Insights from industry data on tech implementation & use for a smarter, safer jobsite
by Donna Laquidara-Carr and Peter Schermerhorn
June 4, 2019

New technologies continue to emerge to improve the jobsite, from wearables to virtual reality to robotics. Most of these hold the promise of improving productivity and ultimately profitability, but perhaps the biggest advantage they offer is their ability to help contractors address the high degree of risk inherent in the construction process. But is the construction industry poised to embrace these new technologies? That is the question posed in a new study from Dodge Data & Analytics and Triax Technologies, "Using Technology to Improve Risk Management in Construction SmartMarket Insight," and the answer is complicated.

The study, which includes responses from 135 contractors to an online survey and insights shared in in-depth interviews with 12 senior executives in the insurance industry, clearly reveals the need for helping contractors address risk. The findings show that over half of contractors have at least a moderate level of difficulty with ongoing management of project risks (66%), preparing critical assessments of project risks (63%), dealing with accounting issues (61%) and identifying project risks (51%).

The findings show that a key part of the challenge is in gathering data on which to base risk management strategies. Less than half of the contractors (45%) believe that there are clear ways to measure a project’s overall risk performance. Even fewer (43%) say that overall project risk performance is frequently measured at their companies. The insurance executives also observe in their interviews that most contractors are not currently using technology to effectively gather and analyze data to manage risk, although a few believe that contractor capabilities are beginning to improve in this area.

The challenges that contractors face in risk management, though, are not attributable to any undue skepticism about technology. The findings reveal that over half of contractors are already widely implementing technology for training, and they also commonly use technology for safety incident documentation and job hazard analysis.

Even more telling, though, are their expectations about the potential of emerging Internet of Things (IoT) technology to address risk. Nearly three quarters believe IoT technologies will reduce occupational risks, such as worker injuries, and well over half have similarly high expectations for them to mitigate risks to the general public and risks of property damage. Research done by Dodge Data & Analytics on other topics with contractors has generally shown them to be relatively skeptical in their expectations of unproven strategies, and thus, for this audience in particular, their expectations about technologies that many do not yet use demonstrate keen interest.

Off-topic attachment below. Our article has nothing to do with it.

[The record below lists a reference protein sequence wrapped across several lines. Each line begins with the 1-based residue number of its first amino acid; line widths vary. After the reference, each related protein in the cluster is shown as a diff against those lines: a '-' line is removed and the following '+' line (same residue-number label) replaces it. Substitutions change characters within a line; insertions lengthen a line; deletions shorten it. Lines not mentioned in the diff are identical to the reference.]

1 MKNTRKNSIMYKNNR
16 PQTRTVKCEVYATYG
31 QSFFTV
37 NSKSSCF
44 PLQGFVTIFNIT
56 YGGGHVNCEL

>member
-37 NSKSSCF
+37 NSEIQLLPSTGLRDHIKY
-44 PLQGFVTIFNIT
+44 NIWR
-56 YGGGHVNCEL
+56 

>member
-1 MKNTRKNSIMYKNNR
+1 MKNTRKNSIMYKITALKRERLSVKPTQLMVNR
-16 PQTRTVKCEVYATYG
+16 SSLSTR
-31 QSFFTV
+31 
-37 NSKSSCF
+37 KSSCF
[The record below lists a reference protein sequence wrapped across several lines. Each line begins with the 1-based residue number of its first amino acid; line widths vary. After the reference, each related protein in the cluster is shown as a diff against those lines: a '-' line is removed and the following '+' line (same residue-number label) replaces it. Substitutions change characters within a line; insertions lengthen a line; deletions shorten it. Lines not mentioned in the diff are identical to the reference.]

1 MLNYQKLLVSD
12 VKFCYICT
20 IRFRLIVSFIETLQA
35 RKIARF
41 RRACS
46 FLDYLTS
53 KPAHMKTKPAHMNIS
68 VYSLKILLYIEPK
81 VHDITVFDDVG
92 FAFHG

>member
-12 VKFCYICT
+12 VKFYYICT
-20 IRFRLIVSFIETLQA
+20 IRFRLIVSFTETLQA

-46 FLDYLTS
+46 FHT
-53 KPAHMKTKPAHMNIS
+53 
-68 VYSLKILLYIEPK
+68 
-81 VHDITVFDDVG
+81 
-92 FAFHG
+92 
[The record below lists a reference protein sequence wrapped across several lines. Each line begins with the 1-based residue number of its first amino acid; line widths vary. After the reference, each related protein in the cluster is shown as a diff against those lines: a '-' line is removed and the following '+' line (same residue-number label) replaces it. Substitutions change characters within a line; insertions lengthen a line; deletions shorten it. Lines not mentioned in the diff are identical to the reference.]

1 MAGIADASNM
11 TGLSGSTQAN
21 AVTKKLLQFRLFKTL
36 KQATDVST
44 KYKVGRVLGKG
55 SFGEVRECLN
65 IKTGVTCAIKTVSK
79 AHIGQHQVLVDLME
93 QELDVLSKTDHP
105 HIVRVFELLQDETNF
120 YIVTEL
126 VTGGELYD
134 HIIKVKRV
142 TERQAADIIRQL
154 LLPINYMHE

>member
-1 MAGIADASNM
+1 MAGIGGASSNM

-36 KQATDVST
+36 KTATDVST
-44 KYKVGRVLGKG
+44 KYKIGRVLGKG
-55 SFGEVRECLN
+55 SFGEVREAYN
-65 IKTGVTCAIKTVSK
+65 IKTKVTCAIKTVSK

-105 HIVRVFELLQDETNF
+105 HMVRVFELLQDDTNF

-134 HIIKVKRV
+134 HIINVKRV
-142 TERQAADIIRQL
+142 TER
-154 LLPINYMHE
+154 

So, does this mean that the construction industry is on the verge of a major sea-change due to technology adoption? Possibly, but there are some hurdles to overcome. The biggest challenge revealed by the study is how to fund investments in technology.

Only 10% of contractors currently have dedicated innovation budgets, and most simply absorb the costs in expectation of future gains (44%) or pass on the costs to their clients (32%). Both approaches limit the degree to which they can invest, even in technologies they believe hold great potential. The lack of resources dedicated to technology adoption at most companies also makes ease of use the top factor that they consider when evaluating technology, scoring even higher on the survey than the cost of the technology, with 79% ranking ease-of-use among their top three considerations, compared with 73% for cost.

Clearly, cost will play an important role in their evaluation of technology in the future. The biggest driver that would encourage adoption for contractors is the prospect of negotiating lower insurance premiums. The insurance executives, though, do not see their companies offering lower insurance premiums for technology adopters in the near future because the decision to lower premiums must be based on hard data on how these technologies improve project performance. In fact, a few consider lower premiums for technology adopters unlikely to ever be implemented.

That said, though, there are other ways that insurers believe they can encourage wider adoption of risk-reducing technology for the jobsite. Those include everything from being able to make recommendations and provide data to contractors, to lower deductibles for those adopting proven technologies, to partnering in the initial investment in these technologies with some of their clients. Some even argue that as technology becomes more widely adopted, it may cost more for companies that drag their feet about investing, with higher rates for those seen to be riskier because they do not keep up with the best practices of technology use.

Contractors’ enthusiasm for the potential of IoT technology to reduce risk and insurers’ interest in encouraging their initiatives are positive signs, pointing to a safer and smarter jobsite in the near future.